Taking Pictures On A Cloudy President's Day

The best pictures are made sometimes when the weather is cloudy.


I decided today to take advantage of the President's Day holiday when nobody is working to create some images of the San Leandro Library, the Arts Education Center and the City Hall.

Usually during the week there's a lot of folks coming and going from these places and it is very hard to create a good capture.

Plus the weather was good. It was cloudy in the morning.

I was asked a couple of weeks ago, when is the best time to take pictures and my answer was that the best time is when it's cloudy.

The questioner looked at me in surprise and asked how could this be.

The answer is very simple. 

When the sun is out you get very hard lighting and very hard shadows.  When it's cloudy you get very even lighting -- in other words no shadows. 

So next time it's cloudy, take some photographs of your children and you'll see that you will not get those shadows around their eyes.

You can see more of Raul's work at www.raaphoto.com

This post is contributed by a community member. The views expressed in this blog are those of the author and do not necessarily reflect those of Patch Media Corporation. Everyone is welcome to submit a post to Patch. If you'd like to post a blog, go here to get started.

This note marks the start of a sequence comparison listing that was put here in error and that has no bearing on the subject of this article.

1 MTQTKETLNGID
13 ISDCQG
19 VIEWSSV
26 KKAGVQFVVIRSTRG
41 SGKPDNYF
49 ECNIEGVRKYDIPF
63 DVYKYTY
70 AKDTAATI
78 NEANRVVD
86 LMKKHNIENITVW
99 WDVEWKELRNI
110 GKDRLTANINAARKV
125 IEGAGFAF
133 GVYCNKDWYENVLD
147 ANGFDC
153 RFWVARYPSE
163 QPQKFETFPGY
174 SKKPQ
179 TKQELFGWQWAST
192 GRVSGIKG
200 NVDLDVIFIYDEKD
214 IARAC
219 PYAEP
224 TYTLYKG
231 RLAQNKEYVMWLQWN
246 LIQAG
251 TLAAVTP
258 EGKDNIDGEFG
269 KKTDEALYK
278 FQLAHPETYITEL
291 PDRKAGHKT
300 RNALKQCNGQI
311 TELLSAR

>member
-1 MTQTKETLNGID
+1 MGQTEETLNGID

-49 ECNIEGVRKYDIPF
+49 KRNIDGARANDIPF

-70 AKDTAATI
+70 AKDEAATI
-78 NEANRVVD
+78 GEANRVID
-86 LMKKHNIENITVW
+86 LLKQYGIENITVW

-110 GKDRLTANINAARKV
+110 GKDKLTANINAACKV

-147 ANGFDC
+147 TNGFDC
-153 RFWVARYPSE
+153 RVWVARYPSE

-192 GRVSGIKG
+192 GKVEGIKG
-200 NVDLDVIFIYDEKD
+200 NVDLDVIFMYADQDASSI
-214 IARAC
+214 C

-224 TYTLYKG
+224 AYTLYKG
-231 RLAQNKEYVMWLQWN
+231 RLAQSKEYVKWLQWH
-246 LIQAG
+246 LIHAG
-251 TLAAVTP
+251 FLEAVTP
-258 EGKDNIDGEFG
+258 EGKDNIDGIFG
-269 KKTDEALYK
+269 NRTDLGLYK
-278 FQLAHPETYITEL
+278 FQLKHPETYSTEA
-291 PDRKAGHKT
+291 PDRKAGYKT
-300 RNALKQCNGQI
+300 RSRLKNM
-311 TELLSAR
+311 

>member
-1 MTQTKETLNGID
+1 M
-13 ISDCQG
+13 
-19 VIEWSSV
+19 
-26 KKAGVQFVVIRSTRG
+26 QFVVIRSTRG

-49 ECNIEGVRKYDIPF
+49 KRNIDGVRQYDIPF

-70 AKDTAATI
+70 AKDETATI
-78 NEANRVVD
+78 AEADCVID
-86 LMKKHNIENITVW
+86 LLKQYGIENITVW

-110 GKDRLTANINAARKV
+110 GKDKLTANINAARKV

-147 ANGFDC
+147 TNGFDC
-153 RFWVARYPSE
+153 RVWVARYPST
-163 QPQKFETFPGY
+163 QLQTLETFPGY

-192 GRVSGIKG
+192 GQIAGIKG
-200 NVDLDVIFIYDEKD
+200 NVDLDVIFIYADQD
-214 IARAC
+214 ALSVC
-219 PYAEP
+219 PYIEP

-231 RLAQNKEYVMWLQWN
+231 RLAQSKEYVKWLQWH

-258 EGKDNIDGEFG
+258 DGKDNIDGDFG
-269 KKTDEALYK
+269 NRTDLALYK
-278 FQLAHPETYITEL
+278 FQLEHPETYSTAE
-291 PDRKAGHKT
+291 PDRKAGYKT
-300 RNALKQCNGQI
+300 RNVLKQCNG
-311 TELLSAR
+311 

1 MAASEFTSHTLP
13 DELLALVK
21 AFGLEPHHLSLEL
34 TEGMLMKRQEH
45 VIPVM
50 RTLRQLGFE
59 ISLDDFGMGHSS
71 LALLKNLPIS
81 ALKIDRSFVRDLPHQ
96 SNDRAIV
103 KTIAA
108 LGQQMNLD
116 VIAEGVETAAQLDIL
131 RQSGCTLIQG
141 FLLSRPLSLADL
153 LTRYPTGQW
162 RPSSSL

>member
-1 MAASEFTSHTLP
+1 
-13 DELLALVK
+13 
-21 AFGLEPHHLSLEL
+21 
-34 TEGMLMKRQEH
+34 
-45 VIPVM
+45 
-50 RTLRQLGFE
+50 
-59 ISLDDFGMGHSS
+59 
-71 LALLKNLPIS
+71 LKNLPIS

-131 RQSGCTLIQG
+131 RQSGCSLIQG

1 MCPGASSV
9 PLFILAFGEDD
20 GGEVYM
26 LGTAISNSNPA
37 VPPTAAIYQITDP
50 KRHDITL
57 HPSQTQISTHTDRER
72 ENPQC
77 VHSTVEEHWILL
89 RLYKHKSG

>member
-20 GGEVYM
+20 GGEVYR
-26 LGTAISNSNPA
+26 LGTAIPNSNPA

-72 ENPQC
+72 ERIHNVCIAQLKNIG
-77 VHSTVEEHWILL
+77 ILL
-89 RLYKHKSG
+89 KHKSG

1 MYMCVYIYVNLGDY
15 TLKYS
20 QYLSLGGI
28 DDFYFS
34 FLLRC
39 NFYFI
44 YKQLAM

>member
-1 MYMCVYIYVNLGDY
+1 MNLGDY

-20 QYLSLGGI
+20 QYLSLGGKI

Tom Abate February 22, 2012 at 03:19 AM
I'm all for a seance, Leah :)
Leah Hall February 22, 2012 at 04:55 AM
"Why we live in the Southwest" -Duane Hall ...case in point, a video my dad sent me via e-mail today. http://player.vimeo.com/video/22132017?title=0&byline=0&portrait=0
Craig Williams February 22, 2012 at 05:42 AM
Great stuff Leah. Georgia was married to a photographer and she revolutionized floral art by doing close-ups . Now tons of photographers do floral close ups , so do many painters. They're better when the shadows are pronounced , according to Jan Kunz in Painting Watercolor Florals that Glow "Flowers and sunshine go together...a picture without good value relationships will appear flat and uninteresting."
Tim Holmes February 22, 2012 at 06:45 AM
These photos have been heavily processed as HDR* and it seems like that should be noted in the article. I'm not suggesting anything wrong with HDR processing of images, but it seems only fair that you should note this technique when presenting the lighting quality of the images to be the result of a cloudy day. (*High Dynamic Range is when one takes a series of a few photos at different light levels and combines them to lighten shadows and give a photo more even overall lighting.)
Raul Alvarez February 22, 2012 at 05:22 PM
Hi, Tim. You are correct about HDR. I was not a fan of HDR for quite sometime until the software got better. A lot of professional photographers are using it. Some results I dont agree with it, perhaps you've seen them. HDR can be use if the results have a realistic look. Thank you for your observation.


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